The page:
This is basic stuff. It trumps a head full of theology and doctrine every time. But Paul warns Timothy, “some people have missed this whole point. They have turned away from these things and spend their time in meaningless discussions” (1 Timothy 1:6 NLT).
Somewhere along the way, they had become obsessed with things that were not resulting in increased faith and love. Debating had replaced serving. Controversy had become more popular than showing mercy and expressing love to one another. Paul had warned the elders in Ephesus, “some men from your own group will rise up and distort the truth in order to draw a following: (Acts 20:30 NLT). He went on to say that these “false teachers, like vicious wolves, will come in among you after I leave, not sparing the flock” (Acts 20:29 NLT).
The main problem seemed to have revolved around incorrect teaching regarding the law of Moses. There were those who were presenting their interpretations of the law and its application to the lives of believers, and their instructions were wreaking havoc on the health of the church. Their focus was not on increasing the love and faith of the people of God, but on being seen as experts on the topic at hand.
Paul told Timothy, “they want to be known as teachers of the law of Moses, but they don’t know what they are talking about, even though they speak so confidently” (1 Timothy 1:7 NLT). These individuals were cocky and confident, assured that their view was the right one. And all this discussion and debate was causing confusion and conflict within the church. Paul reminded Timothy that love should be the primary motivation for any teacher of the Word of God. Teaching that does not edify and instruction that does not increase faith is misapplied and misses the point. Debating doctrine is useless if it fails to foster more love for God and others. If it doesn’t produce increased devotion to and dependence on God, it’s a waste of time.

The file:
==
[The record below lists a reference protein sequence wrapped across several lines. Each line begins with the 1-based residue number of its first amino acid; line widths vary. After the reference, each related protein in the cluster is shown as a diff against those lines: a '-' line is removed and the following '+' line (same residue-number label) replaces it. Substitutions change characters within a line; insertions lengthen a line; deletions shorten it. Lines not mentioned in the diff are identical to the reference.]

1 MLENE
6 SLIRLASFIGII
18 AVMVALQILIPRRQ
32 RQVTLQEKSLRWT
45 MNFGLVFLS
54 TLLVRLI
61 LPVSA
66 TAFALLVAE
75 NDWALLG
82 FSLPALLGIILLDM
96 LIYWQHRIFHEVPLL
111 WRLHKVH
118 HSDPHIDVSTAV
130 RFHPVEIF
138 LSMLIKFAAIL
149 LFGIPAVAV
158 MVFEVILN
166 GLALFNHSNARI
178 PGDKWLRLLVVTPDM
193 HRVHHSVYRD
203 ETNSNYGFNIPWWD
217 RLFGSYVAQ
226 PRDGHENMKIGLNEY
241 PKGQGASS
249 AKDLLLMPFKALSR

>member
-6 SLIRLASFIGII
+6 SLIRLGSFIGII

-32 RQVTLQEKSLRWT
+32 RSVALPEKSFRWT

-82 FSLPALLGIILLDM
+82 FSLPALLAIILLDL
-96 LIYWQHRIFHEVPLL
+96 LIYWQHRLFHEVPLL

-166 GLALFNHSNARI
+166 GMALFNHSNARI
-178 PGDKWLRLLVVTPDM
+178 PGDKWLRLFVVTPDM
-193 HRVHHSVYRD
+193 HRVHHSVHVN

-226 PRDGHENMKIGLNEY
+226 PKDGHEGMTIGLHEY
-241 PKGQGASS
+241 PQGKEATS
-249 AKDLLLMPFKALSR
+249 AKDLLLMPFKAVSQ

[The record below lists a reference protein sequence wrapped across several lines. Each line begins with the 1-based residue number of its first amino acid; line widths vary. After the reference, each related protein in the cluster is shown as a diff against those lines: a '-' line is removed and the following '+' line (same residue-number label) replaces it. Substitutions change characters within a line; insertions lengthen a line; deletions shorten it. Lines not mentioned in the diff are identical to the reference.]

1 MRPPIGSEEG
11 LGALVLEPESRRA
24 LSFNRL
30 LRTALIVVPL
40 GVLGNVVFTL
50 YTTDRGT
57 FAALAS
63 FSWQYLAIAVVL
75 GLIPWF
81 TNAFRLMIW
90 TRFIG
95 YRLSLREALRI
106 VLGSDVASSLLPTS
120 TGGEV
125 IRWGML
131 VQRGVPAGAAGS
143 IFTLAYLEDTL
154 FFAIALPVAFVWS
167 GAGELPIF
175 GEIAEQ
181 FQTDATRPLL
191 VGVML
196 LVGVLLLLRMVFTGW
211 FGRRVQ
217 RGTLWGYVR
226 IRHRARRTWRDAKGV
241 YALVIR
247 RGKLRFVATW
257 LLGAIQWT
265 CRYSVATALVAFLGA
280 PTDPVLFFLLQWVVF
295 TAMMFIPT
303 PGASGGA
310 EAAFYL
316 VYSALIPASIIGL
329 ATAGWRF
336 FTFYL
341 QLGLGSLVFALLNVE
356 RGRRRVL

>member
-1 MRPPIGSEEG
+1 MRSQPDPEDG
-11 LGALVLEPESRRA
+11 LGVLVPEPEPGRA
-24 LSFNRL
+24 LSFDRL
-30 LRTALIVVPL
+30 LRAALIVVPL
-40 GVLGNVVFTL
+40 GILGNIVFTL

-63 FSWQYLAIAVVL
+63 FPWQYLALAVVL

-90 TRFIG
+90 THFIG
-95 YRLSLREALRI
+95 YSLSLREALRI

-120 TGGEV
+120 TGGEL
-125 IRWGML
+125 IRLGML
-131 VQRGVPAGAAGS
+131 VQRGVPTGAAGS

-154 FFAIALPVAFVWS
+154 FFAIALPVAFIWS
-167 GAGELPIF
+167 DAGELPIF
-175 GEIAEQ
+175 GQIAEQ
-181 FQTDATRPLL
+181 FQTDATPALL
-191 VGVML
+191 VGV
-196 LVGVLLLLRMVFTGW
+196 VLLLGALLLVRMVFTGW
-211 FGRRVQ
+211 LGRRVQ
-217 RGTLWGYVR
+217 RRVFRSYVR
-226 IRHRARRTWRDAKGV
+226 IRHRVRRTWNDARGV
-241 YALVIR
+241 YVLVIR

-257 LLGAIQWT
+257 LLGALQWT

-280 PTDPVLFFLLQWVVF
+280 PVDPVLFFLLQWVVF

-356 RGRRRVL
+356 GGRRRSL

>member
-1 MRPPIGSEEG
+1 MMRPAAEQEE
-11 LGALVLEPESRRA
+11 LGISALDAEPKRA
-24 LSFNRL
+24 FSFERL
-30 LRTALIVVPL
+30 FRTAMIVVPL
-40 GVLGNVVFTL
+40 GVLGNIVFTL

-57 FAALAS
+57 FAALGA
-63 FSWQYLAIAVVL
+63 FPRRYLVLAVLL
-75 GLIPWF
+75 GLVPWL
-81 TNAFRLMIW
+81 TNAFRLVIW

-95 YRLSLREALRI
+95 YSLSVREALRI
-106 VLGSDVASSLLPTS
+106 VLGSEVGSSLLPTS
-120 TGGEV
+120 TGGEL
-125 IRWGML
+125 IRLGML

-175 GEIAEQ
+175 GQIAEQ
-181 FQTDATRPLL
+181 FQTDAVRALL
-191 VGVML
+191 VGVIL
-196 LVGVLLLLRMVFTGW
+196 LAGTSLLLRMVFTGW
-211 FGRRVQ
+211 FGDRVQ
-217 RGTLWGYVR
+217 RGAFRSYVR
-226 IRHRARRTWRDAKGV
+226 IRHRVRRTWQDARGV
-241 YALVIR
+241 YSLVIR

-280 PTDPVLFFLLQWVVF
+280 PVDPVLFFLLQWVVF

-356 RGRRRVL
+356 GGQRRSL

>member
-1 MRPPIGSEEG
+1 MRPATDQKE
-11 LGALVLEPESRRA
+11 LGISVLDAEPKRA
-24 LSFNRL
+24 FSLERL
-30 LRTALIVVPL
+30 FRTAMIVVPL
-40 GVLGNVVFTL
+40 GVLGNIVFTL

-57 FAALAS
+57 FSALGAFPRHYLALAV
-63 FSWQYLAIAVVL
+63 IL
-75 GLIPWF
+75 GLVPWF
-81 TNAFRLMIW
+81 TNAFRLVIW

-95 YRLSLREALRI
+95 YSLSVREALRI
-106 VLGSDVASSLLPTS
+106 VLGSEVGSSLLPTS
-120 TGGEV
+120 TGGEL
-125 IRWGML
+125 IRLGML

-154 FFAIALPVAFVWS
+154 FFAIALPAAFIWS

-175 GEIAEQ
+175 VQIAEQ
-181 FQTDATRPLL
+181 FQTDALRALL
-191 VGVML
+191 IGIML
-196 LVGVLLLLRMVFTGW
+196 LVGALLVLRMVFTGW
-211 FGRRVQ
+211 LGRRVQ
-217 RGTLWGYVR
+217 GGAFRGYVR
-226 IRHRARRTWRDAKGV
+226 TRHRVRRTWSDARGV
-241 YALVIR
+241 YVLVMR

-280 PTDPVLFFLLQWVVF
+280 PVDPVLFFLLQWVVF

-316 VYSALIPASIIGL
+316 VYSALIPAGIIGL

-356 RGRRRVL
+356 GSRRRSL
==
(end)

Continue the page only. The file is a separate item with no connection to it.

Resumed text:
That is why the church at Ephesus needed Timothy, and the church today needs men and women who understand that increasing the love and faith of the people of God is the primary responsibility of those who teach the Word of God. Knowledge alone is not enough. It produces pride. Doctrine by itself is insufficient. It can become sterile and little more than head knowledge. Theology, even that which is sound and biblically based, is incomplete if it does not result in more love and greater faith.
Paul was in need of assistance, so he turned to his young protégé, Timothy. This relatively inexperienced spiritual novice was a work in process, but he represented the next generation of spiritual leadership for the rapidly growing church. Paul knew that the future health of the body of Christ would require new leadership. One man could not keep up with the explosive growth of Christianity. There were too many fledgling congregations popping up all over the place and not enough qualified men to lead them. So, Paul took it upon himself to train and prepare the next wave of missionaries and pastors who would minister to the flock of Jesus Christ.
English Standard Version (ESV) The Holy Bible, English Standard Version. ESV® Permanent Text Edition® (2016). Copyright © 2001
New Living Translation (NLT) Holy Bible, New Living Translation, copyright © 1996, 2004, 2015 by Tyndale House Foundation. Used by permission of Tyndale House Publishers Inc., Carol Stream, Illinois 60188. All rights reserved.